“The Song is You” – composed by Jerome Kern, with lyrics by Oscar Hammerstein – debuted in the 1932 Broadway musical, “Music in the Air.”
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As a result of the Great Depression and disputes with theatrical unions, “Music in the Air” closed after 342 performances, but not before “The Song is You” gained renown in the musical community.
In the Broadway show, the tune is introduced by Tullio Carminati and Natalie Hall, who portray a composer and a glamorous operetta star, respectively. After spending two acts paired with incompatible suitors, the duo discover their passion for one another and are reunited at the end of the second act, at which point they perform “The Song is You.”
Hammerstein’s lyrics depict the chemistry between the lovers, proclaiming, “I hear music when I look at you/ A beautiful theme of every dream I ever knew/ Down deep in my heart, I hear it play/ I feel it start then melt away.”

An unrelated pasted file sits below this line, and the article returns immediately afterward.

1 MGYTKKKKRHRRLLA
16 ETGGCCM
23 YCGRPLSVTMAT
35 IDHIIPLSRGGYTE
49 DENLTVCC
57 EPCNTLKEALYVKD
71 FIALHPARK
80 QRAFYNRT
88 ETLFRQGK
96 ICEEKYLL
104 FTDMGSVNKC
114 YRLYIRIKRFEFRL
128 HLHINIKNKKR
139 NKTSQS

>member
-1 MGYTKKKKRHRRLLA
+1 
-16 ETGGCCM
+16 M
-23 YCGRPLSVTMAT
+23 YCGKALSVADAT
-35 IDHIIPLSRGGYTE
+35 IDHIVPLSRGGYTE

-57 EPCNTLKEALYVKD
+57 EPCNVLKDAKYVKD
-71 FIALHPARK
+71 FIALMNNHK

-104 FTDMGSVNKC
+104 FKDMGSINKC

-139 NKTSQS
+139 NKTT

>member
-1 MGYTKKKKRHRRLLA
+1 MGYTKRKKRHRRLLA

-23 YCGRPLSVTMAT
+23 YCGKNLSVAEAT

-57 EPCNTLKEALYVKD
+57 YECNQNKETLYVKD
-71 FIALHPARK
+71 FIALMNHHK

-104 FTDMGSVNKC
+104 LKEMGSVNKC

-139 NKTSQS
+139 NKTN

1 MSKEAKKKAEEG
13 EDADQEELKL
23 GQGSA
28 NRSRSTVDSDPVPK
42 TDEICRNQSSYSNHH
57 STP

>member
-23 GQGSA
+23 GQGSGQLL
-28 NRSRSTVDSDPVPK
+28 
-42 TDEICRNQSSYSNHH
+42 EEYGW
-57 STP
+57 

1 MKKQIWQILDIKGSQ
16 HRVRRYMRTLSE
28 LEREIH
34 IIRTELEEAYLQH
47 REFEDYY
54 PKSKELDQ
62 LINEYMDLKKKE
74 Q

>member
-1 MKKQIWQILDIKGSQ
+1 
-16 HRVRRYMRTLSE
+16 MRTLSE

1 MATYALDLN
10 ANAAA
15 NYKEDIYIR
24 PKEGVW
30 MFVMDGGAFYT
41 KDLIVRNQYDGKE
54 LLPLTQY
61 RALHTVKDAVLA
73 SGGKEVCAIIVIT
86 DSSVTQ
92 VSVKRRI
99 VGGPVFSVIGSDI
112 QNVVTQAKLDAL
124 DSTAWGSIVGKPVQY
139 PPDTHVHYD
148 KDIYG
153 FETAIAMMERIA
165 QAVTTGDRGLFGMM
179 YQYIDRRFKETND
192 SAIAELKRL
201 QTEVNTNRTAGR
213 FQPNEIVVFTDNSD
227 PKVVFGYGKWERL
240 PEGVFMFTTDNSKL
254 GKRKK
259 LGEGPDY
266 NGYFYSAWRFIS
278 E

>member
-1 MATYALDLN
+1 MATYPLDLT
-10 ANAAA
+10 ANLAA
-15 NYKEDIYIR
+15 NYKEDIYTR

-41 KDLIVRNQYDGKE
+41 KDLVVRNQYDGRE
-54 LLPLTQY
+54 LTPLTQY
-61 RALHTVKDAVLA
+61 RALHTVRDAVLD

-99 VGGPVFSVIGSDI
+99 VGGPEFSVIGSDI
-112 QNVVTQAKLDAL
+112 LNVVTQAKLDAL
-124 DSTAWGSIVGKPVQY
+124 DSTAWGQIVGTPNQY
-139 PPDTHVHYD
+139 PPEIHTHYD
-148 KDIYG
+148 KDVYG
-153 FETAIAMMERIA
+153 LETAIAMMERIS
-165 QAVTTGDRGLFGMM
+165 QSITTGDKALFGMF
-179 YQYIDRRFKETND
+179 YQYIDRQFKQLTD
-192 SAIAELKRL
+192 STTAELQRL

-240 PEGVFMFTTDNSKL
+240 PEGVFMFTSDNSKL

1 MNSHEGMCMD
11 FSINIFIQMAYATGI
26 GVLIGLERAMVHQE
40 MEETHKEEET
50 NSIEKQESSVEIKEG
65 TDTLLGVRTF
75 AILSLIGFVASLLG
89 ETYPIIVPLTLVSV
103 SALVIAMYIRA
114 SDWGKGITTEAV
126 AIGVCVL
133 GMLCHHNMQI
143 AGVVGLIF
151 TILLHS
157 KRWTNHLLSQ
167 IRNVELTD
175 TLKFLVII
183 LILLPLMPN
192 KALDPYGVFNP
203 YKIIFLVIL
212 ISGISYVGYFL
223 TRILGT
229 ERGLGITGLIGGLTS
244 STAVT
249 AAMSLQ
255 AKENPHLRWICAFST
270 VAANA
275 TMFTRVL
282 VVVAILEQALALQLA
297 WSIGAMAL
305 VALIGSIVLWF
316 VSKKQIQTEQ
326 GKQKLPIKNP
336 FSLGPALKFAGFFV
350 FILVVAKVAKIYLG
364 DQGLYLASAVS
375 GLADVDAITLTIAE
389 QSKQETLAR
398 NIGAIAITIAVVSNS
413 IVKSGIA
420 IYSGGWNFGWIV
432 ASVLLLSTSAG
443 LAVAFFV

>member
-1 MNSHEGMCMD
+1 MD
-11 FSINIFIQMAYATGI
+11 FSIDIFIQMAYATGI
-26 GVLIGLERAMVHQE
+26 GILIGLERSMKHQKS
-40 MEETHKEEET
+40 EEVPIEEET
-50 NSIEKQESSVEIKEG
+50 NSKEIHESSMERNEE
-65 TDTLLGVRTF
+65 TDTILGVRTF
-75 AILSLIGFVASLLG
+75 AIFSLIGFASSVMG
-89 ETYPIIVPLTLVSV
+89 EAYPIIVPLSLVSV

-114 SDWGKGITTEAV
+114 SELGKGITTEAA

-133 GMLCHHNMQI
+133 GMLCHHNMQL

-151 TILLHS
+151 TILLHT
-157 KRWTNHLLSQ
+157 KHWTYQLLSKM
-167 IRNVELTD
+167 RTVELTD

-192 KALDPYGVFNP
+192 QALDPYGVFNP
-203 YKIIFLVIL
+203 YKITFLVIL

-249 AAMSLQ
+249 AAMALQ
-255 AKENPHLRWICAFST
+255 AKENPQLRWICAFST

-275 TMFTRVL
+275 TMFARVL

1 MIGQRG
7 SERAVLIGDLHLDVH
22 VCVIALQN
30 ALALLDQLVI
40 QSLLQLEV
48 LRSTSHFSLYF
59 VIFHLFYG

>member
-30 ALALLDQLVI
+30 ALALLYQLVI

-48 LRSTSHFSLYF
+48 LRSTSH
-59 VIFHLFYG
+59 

According to Hugh Fordin’s biography of Hammerstein, “The Song is You” was one of the Kern’s favorite melodies. After penning the melody, Kern called Hammerstein to have him play it over the phone. Fordin claims that “The Song is You” is cited as a masterpiece of theater songwriting due to the skillful manner in which it “combines a romantic mood with a comic one.”
Wilder, another critic, contends that the song “moves gracefully, and the release is masterful. Up to the release there is no particular harmonic interest, but in the release both the harmony and the melody are brilliant. It is clear that the melody in this section is conditioned by the harmony and truly needs its support.”
Though “The Song is You” experienced an initial smattering of recordings in 1933 and 1934, it did not gain real traction until 1945 with popular renditions by Glenn Miller, Tommy Dorsey, and Claude Thornhill.
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